Differences Between Hair Stylists and Cosmetologists

While both hair stylists and cosmetologists can wash, cut, color, and style hair, cosmetologists are more versatile because they offer additional services like manicures and pedicures, makeup and makeovers, wigs and wig-styling, skin care, hair removal, eyebrow shaping, and more.

So if you’re looking for a cut and color, a hair stylist will suit your needs. If you need additional services for a more complimentary, head-to-toe result, a cosmetologist is right for you.

Average Cost of Beauty School Tuition

Generally speaking, beauty school costs about $15,000. When choosing between schools, you’ll likely find accredited programs that range from $10,000 to $18,000. You’ll want to thoroughly research these schools because sometimes you get what you pay for, and other times you might be paying more for less.

Be sure to ask about additional costs like “kit fees,” which are starter kits of supplies and tools required to participate in the program. Some schools will allow you to supply your own, and others may require you purchase their kits, which can range from $500 to $2,500, depending on the contents and quality.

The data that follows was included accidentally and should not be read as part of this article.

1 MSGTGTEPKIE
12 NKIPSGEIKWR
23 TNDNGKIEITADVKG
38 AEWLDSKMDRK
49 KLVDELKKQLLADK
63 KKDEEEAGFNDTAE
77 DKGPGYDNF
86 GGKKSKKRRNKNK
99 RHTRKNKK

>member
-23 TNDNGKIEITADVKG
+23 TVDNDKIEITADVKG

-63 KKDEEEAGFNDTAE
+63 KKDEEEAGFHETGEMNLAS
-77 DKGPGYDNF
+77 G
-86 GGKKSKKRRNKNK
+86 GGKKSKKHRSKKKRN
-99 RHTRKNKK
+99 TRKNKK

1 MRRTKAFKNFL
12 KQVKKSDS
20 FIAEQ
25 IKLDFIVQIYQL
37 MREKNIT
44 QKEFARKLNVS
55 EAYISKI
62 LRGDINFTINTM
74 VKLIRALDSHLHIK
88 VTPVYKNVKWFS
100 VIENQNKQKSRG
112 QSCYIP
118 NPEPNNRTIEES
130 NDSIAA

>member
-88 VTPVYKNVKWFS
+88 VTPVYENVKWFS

Also keep in mind that a full cosmetology program often only requires a year to complete, where vocational and tech schools often take two or more, and college can be 4+ years. So total cost to get your license at a private school may seem greater at first glance but actually be cheaper than a public school overall.

Cosmetology School Interview Questions

The questions they’ll ask you will mostly be about your background and any experience you might have. Some will evaluate your philosophy and motivations, so give some real thought to why you’re pursuing this and what your goals mean to you. Some interviewers will test your perspective and confidence — “Who is in charge; you or the client?” — to make sure you have your head on straight. (You are in charge, by the way. At its core, cosmetology is about what you will or won’t do for the person trusting you.)

The questions you should ask the school representatives while you’re interviewing and evaluating the program are:

Why this school? Don’t be afraid to ask them what they think of other schools in the area, too, but they should definitely be able to speak at length about the benefits of their program and results.